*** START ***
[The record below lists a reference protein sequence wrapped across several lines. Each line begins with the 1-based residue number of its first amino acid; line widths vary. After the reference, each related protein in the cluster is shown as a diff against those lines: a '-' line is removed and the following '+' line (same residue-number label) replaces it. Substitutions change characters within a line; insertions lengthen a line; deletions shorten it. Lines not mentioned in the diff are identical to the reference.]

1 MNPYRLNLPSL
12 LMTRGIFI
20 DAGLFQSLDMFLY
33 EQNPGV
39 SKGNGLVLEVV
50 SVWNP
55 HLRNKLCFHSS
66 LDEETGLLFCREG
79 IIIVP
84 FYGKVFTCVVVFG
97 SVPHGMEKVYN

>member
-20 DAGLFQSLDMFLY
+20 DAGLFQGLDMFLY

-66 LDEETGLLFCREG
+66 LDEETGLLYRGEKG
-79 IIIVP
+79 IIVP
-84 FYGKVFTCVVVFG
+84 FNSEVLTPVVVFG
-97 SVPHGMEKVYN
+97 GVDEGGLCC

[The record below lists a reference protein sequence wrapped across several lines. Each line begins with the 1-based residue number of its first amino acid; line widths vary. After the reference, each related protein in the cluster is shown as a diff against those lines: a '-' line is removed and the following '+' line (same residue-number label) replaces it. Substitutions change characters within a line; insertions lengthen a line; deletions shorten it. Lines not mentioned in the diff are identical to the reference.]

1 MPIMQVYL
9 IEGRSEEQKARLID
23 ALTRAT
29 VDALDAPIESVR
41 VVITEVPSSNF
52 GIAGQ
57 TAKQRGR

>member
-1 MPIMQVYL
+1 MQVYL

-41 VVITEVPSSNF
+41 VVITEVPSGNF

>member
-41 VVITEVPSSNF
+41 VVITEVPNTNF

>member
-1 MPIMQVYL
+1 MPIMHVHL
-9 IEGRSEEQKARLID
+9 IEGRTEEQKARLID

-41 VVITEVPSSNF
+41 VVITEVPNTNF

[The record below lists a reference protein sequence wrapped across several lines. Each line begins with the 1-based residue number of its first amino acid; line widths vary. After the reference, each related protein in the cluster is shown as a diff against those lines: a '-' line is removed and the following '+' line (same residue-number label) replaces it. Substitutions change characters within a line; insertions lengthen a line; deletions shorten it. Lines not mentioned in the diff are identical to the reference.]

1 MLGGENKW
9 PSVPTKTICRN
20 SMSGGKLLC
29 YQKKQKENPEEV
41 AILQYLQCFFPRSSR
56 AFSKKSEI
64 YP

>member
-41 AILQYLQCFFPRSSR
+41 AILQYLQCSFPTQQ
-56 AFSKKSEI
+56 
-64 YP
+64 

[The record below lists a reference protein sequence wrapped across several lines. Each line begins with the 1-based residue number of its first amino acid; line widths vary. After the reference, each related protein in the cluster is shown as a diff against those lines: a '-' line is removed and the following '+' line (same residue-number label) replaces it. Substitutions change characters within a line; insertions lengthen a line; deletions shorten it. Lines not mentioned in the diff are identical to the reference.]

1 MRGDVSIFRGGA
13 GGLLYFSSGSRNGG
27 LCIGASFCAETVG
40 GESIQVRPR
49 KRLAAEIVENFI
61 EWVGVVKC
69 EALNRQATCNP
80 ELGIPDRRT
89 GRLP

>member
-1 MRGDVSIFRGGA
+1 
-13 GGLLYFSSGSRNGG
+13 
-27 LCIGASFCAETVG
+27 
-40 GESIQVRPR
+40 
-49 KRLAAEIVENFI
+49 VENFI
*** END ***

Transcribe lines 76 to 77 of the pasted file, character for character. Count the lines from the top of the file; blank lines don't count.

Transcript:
+13 
-27 LCIGASFCAETVG